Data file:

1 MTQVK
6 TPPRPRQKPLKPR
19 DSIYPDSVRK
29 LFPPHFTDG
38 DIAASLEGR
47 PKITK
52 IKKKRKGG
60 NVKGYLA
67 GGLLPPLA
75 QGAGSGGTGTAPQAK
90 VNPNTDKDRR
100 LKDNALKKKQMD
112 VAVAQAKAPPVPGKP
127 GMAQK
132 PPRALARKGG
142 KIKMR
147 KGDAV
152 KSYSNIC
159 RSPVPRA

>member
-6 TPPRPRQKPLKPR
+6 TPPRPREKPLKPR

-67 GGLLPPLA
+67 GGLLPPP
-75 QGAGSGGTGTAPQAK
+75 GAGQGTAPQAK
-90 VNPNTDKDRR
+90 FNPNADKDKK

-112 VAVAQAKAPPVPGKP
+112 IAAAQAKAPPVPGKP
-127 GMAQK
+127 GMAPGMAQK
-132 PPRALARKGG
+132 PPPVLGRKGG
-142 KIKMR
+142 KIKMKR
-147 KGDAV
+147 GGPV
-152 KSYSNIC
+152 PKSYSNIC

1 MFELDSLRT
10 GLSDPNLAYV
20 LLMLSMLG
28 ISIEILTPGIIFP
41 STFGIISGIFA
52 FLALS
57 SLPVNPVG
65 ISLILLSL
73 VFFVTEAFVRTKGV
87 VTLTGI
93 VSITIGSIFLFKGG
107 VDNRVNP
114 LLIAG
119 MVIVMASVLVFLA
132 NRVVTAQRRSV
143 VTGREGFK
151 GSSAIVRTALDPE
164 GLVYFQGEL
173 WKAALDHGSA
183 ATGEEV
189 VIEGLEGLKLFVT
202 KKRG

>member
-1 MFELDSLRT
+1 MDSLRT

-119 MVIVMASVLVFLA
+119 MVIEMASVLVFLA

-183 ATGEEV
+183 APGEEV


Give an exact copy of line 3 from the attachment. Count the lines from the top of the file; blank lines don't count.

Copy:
19 DSIYPDSVRK